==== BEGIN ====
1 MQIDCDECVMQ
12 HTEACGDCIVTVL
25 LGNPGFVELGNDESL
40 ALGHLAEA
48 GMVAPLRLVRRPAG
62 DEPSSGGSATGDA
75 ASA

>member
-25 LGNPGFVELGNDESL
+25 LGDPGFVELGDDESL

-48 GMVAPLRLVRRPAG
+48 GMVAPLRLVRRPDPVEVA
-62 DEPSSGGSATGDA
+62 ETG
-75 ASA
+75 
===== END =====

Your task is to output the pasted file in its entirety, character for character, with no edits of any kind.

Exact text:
1 MQIDCDECVMQ
12 HTEACGDCIVTVL
25 LGNPGFVELGNDESL
40 ALGHLAEA
48 GMVAPLRLVRRPAG
62 DEPSSGGSATGDA
75 ASA

>member
-25 LGNPGFVELGNDESL
+25 LGDPGFVELGDDESL

-48 GMVAPLRLVRRPAG
+48 GMVAPLRLVRRPDPVEVA
-62 DEPSSGGSATGDA
+62 ETG
-75 ASA
+75 